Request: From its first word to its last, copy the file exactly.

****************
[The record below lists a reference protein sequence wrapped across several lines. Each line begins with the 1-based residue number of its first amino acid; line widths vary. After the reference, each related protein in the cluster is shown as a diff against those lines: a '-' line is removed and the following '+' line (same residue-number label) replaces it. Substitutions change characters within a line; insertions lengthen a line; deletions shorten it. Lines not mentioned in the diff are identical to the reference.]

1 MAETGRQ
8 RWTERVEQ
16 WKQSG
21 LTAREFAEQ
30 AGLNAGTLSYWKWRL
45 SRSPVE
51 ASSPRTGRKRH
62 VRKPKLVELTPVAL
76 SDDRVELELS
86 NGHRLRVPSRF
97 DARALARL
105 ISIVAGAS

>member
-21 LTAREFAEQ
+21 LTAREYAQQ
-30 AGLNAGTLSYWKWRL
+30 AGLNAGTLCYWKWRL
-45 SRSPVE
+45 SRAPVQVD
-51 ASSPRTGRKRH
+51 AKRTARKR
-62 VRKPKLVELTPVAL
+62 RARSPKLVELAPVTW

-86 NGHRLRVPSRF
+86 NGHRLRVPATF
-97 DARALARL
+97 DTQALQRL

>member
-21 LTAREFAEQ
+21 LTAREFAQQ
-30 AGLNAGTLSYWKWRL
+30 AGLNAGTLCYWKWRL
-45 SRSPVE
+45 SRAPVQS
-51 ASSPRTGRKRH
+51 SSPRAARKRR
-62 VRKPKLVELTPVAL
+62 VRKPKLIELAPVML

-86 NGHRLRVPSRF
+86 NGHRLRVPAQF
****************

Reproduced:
[The record below lists a reference protein sequence wrapped across several lines. Each line begins with the 1-based residue number of its first amino acid; line widths vary. After the reference, each related protein in the cluster is shown as a diff against those lines: a '-' line is removed and the following '+' line (same residue-number label) replaces it. Substitutions change characters within a line; insertions lengthen a line; deletions shorten it. Lines not mentioned in the diff are identical to the reference.]

1 MAETGRQ
8 RWTERVEQ
16 WKQSG
21 LTAREFAEQ
30 AGLNAGTLSYWKWRL
45 SRSPVE
51 ASSPRTGRKRH
62 VRKPKLVELTPVAL
76 SDDRVELELS
86 NGHRLRVPSRF
97 DARALARL
105 ISIVAGAS

>member
-21 LTAREFAEQ
+21 LTAREYAQQ
-30 AGLNAGTLSYWKWRL
+30 AGLNAGTLCYWKWRL
-45 SRSPVE
+45 SRAPVQVD
-51 ASSPRTGRKRH
+51 AKRTARKR
-62 VRKPKLVELTPVAL
+62 RARSPKLVELAPVTW

-86 NGHRLRVPSRF
+86 NGHRLRVPATF
-97 DARALARL
+97 DTQALQRL

>member
-21 LTAREFAEQ
+21 LTAREFAQQ
-30 AGLNAGTLSYWKWRL
+30 AGLNAGTLCYWKWRL
-45 SRSPVE
+45 SRAPVQS
-51 ASSPRTGRKRH
+51 SSPRAARKRR
-62 VRKPKLVELTPVAL
+62 VRKPKLIELAPVML

-86 NGHRLRVPSRF
+86 NGHRLRVPAQF